Executive SummaryIntroductionExplore the Health of Women, Children and InfantsFindingsThe Health of Women and Children between StatesThe Health of Women and Children within StatesHealthy Communities for ChildrenClinical Preventive Services for ChildrenRacial Disparities in Measures of MortalityVariations in SmokingMeasures of Women's HealthBehaviors | Measures of Women’s HealthCommunity & Environment | Measures of Women’s HealthPolicy | Measures of Women’s HealthClinical Care | Measures of Women’s HealthOutcomes | Measures of Women’s HealthMeasures of Infants' HealthBehaviors | Measures of Infants’ HealthCommunity & Environment | Measures of Infants’ HealthPolicy | Measures of Infants’ HealthClinical Care | Measures of Infants’ HealthOutcomes | Measures of Infants’ HealthMeasures of Children's HealthBehaviors | Measures of Children’s HealthCommunity & Environment | Measures of Children’s HealthPolicy | Measures of Children’s HealthClinical Care | Measures of Children’s HealthOutcomes | Measures of Children’s HealthState SummariesAlabamaAlaskaArizonaArkansasCaliforniaColoradoConnecticutDelawareFloridaGeorgiaHawaiiIdahoIllinoisIndianaIowaKansasKentuckyLouisianaMaineMarylandMassachusettsMichiganMinnesotaMississippiMissouriMontanaNebraskaNevadaNew HampshireNew JerseyNew MexicoNew YorkNorth CarolinaNorth DakotaOhioOklahomaOregonPennsylvaniaRhode IslandSouth CarolinaSouth DakotaTennesseeTexasUtahVermontVirginiaWashingtonWest VirginiaWisconsinWyomingDistrict of ColumbiaUnited StatesAppendixData Sources and Measures of Women’s HealthData Sources and Measures of Infants’ HealthData Sources and Measures of Children’s HealthMethodologyModel DevelopmentAmerica’s Health Rankings® Health of Women and Children Steering GroupThe Team
Stark differences between and within states appear when mortality measures of women and children are examined by race/ethnicity. For two of the mortality measures blacks have substantially higher death rates; infant mortality is 2.1 times higher among blacks compared with whites (Figure 13) and child mortality is 1.5 times higher among blacks compared with whites (Figure 14). The infant mortality rate is also higher among American Indian/Alaskan Natives (AIAN) (8.0 per 1,000 live births) compared with Asian (4.1 per 1,000 live births) and Hispanic (5.6 per 1,000 live births) populations. For child mortality, Hispanics (18.2 deaths per 100,000 children aged 1 to 18) have a lower rate than whites (20.5 deaths per 100,000).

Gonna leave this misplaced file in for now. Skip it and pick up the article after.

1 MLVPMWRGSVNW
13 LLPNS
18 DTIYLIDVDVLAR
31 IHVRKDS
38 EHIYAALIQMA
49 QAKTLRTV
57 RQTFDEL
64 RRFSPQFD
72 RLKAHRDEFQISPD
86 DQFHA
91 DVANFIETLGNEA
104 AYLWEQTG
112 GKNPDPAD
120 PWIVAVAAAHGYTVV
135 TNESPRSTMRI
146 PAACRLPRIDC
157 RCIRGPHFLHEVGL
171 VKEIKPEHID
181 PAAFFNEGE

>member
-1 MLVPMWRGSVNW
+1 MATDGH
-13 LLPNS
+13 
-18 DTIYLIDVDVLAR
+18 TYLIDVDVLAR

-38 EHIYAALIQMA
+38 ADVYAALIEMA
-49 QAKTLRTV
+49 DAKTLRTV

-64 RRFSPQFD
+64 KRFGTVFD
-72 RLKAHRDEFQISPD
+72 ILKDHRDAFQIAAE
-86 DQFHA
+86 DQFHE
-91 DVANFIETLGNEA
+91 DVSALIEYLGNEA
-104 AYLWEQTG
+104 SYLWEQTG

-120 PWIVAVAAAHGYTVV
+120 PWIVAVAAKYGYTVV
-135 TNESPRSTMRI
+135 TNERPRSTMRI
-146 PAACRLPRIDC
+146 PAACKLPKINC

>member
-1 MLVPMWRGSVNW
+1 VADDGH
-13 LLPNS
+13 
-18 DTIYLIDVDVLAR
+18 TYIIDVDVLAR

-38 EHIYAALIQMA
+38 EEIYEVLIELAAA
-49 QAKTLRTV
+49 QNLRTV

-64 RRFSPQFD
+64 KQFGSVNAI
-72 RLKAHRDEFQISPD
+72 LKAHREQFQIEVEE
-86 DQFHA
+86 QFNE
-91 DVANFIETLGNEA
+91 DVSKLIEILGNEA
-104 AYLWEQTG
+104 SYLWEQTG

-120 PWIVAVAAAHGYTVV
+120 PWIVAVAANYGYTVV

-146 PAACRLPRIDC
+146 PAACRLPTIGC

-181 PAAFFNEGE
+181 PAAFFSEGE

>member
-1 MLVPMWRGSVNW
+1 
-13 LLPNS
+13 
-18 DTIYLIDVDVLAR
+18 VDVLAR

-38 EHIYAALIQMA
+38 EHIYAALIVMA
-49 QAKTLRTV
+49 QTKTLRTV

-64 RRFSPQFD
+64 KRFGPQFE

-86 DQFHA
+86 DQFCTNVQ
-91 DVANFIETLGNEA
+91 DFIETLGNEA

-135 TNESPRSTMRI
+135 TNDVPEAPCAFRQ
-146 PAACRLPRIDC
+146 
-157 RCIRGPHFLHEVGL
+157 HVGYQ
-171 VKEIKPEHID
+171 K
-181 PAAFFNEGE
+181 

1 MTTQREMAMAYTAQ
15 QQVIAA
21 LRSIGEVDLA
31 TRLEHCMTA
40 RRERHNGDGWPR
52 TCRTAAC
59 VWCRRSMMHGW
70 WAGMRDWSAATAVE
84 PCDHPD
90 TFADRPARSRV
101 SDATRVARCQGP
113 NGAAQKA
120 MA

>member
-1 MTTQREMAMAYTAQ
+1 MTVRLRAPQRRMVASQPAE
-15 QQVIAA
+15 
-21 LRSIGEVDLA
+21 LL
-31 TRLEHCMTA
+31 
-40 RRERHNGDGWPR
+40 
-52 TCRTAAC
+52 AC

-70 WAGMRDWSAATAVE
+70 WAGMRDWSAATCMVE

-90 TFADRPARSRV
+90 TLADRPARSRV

Within individual states, the black/white infant mortality ratio is 2.9 times higher in Wisconsin and 2.7 times higher in Delaware and Illinois; the ratio is 3.3 times higher in the District of Columbia. For child mortality, Nebraska and Illinois have child mortality rates that are 2.2 times higher for blacks compared with whites. In Alabama, Colorado, Kansas, Kentucky, Missouri, Nevada, Oregon, and Washington the child mortality rate among blacks is 1.1 times higher compared with whites. For teen suicide and drug deaths among women, whites have substantially higher death rates than blacks and Hispanics. In the United States, twice as many white youth aged 15 to 19 commit suicide than black youth (Figure 15). This varies between states ranging from a rate approximately 3.0 times higher among whites compared with blacks in Georgia to 1.1 times higher among whites compared with blacks in California. (Note: comparisons are not available in states with a small number of teen suicides—20 or less.)
There is a similar disparity in drug deaths between white, black, and Hispanic women aged 15 to 44. In the United States, white women have a drug death rate 3 times higher than Hispanic women, and 2 times higher than black women (Figure 16). In Mississippi and South Carolina, this disparity is even greater; the rate among white women is 5.6 times and 4.9 times higher than the rate among black women, respectively. In California and Minnesota, rates of drug deaths among women aged 15 to 44 are almost equal among blacks and whites. There are also stark differences in drug deaths by age group. The rate of drug deaths is 18.1 per 100,000 among 35 to 44 year olds, 13.4 per 100,000 among 25 to 34 year olds, and 4.7 per 100,000 among 15 to 24 year olds.